Educational pedagogy is a diverse field of study, one that all educators should be aware of and fluent in so that their classrooms may succeed. Curriculum Design and Classroom Management: Concepts, Methodologies, Tools, and Applications presents cutting-edge research on the development and implementation of various tools used to maintain the learning environment and present information to pupils as effectively as possible. In addition to educators and students of education, this multi-volume reference is intended for educational theorists, administrators, and industry professionals at all levels.
Continuing its calling to define the field and where it is going, the Second Edition of this landmark handbook brings up to date its comprehensive reportage of scholarly developments and school curriculum initiatives worldwide, providing a panoramic view of the state of curriculum studies globally. Its international scope and currency and range of research and theory reflect and contribute significantly to the ongoing internationalization of curriculum studies and its growth as a field worldwide. Changes in the Second Edition: Five new or updated introductory chapters pose transnational challenges to key questions curriculum research addresses locally. Countries absent in the First Edition are represented: Chile, Colombia, Cypress, Ethiopia, Germany, Iran, Luxembourg, Nigeria, Peru, Poland, Portugal, Singapore, South Africa, Spain, and Switzerland. 39 new or updated chapters on curriculum research in 34 countries highlight curriculum research that is not widely known in North America. This handbook is an indispensable resource for prospective and practicing teachers, for curriculum studies scholars, and for education students around the world.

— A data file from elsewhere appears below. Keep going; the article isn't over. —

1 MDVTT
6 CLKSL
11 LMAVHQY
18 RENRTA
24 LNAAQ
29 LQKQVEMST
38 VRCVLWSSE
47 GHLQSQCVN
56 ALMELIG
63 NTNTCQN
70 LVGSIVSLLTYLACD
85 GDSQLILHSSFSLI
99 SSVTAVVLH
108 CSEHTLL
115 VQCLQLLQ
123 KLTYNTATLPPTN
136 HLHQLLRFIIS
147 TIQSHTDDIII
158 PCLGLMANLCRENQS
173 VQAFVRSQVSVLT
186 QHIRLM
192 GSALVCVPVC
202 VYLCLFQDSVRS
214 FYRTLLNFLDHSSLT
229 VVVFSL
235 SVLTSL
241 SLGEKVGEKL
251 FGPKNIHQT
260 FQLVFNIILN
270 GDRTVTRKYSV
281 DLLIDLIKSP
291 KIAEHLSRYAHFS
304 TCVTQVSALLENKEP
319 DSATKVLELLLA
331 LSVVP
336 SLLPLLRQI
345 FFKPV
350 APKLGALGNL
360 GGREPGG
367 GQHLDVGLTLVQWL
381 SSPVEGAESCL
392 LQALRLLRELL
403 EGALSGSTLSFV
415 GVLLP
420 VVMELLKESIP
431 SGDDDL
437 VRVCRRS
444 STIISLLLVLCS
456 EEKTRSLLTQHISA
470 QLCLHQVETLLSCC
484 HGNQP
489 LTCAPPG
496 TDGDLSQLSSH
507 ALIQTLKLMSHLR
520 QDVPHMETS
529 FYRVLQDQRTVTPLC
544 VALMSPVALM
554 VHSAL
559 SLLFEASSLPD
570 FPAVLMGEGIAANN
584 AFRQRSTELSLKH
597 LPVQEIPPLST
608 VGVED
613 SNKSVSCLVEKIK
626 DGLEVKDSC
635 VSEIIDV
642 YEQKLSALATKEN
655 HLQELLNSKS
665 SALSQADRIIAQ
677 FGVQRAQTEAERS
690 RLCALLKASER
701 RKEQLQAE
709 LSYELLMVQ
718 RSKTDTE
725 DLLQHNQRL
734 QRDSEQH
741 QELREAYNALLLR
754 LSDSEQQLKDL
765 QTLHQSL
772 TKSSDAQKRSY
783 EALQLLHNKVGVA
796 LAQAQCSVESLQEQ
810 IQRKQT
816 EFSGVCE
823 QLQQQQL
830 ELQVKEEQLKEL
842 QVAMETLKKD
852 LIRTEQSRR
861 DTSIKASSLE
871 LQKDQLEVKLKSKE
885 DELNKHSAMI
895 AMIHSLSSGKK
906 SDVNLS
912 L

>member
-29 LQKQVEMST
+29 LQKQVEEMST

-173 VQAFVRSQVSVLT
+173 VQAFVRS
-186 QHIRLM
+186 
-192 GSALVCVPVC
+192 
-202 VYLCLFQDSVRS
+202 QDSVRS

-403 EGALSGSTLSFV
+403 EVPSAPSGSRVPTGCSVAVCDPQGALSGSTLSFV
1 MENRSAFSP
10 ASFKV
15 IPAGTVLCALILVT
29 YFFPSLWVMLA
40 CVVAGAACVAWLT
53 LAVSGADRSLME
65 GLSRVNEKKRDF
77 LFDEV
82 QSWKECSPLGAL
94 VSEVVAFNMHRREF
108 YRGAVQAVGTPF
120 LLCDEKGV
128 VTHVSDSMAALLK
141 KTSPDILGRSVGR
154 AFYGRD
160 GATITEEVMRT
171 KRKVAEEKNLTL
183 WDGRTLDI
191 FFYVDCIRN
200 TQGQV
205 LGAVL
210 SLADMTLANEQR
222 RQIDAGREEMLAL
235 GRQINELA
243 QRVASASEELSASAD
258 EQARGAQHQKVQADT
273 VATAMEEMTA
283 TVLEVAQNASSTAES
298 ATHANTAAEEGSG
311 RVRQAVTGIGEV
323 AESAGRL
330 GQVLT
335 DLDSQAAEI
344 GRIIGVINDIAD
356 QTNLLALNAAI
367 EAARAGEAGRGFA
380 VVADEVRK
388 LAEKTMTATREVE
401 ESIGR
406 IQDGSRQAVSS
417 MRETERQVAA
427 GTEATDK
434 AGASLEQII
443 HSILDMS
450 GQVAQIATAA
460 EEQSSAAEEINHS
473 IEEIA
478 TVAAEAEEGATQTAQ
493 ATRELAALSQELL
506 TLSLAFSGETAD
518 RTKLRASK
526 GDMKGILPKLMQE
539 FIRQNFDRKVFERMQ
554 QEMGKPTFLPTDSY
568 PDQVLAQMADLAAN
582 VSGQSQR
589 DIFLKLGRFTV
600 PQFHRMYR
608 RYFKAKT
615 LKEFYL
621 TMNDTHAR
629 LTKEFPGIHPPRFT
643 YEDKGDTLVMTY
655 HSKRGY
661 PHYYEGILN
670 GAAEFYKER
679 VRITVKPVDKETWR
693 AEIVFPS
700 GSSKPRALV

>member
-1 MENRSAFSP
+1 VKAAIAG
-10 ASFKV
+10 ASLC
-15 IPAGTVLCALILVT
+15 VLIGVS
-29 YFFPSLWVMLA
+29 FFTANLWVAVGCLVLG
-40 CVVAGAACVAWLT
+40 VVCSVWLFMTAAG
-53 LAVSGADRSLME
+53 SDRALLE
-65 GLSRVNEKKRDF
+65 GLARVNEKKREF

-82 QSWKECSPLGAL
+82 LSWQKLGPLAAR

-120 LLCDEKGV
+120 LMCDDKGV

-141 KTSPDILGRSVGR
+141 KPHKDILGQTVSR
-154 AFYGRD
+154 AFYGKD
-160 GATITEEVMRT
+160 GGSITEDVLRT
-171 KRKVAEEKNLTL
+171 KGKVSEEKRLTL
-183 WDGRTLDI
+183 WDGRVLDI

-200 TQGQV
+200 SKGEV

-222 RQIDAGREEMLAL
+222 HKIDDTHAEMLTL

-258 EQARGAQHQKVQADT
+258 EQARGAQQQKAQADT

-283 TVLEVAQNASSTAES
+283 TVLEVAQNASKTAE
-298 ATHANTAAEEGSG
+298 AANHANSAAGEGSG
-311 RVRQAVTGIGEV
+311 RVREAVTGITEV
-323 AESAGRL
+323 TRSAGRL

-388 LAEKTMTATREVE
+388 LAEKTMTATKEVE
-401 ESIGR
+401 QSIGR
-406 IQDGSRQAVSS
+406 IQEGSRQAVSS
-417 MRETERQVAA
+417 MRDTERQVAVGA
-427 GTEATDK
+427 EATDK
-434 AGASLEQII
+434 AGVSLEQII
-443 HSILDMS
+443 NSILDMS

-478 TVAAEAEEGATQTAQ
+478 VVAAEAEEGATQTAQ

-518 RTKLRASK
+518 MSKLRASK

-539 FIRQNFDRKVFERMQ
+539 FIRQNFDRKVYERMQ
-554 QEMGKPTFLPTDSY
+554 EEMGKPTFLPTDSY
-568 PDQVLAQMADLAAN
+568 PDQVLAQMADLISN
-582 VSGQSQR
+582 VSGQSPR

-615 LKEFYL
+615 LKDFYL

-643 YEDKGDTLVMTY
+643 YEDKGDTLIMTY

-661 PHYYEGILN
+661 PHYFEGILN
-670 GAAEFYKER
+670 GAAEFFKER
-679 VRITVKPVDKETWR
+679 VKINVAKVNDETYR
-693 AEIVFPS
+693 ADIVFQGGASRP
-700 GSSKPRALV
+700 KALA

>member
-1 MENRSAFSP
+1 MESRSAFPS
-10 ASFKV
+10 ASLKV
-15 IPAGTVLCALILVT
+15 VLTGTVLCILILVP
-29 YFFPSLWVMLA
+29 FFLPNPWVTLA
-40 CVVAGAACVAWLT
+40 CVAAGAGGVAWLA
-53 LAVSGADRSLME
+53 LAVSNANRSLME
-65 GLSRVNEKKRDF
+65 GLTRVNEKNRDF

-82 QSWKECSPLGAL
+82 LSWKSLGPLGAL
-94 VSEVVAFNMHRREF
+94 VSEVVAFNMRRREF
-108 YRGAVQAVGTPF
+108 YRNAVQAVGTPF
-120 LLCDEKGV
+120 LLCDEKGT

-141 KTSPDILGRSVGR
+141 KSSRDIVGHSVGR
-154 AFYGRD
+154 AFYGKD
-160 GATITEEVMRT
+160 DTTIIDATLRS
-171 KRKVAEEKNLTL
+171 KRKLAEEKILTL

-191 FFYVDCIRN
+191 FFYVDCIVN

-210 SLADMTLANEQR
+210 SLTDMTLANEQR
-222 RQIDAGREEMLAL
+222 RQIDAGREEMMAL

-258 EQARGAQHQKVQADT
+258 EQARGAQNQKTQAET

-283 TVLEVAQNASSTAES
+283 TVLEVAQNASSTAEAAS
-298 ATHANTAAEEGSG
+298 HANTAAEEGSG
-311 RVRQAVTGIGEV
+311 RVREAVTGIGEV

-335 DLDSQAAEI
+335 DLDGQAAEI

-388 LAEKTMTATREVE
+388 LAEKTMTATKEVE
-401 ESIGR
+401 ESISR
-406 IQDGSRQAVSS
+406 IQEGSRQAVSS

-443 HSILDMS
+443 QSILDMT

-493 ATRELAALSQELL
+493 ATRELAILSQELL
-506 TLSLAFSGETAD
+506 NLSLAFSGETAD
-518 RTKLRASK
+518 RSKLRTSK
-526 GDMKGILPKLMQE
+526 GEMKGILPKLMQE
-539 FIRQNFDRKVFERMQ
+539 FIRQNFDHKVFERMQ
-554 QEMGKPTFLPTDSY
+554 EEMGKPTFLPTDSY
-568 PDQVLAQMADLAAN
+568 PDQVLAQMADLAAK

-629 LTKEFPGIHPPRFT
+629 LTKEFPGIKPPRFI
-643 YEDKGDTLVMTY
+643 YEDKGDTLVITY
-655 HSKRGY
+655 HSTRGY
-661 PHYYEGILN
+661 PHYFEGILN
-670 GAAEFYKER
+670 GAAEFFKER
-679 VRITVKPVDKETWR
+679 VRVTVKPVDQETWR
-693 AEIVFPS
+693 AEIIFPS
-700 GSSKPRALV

This practical handbook for designing and teaching hybrid or blended courses focuses on outcomes-based practice. It reflects the author’s experience of having taught over 70 hybrid courses, and having worked for three years in the Learning Technology Center at the University of Wisconsin-Milwaukee, a center that is recognized as a leader in the field of hybrid course design. Jay Caulfield defines hybrid courses as ones where not only is face time replaced to varying degrees by online learning, but also by experiential learning that takes place in the community or within an organization with or without the presence of a teacher; and as a pedagogy that places the primary responsibility of learning on the learner, with the teacher’s primary role being to create opportunities and environments that foster independent and collaborative student learning. Starting with a brief review of the relevant theory – such as andragogy, inquiry-based learning, experiential learning and theories that specifically relate to distance education – she addresses the practicalities of planning a hybrid course, taking into account class characteristics such as size, demographics, subject matter, learning outcomes, and time available. She offers criteria for determining the appropriate mix of face-to-face, online, and experiential components for a course, and guidance on creating social presence online. The section on designing and teaching in the hybrid environment covers such key elements as promoting and managing discussion, using small groups, creating opportunities for student feedback, and ensuring that students’ learning expectations are met. A concluding section of interviews with students and teachers offers a rich vein of tips and ideas.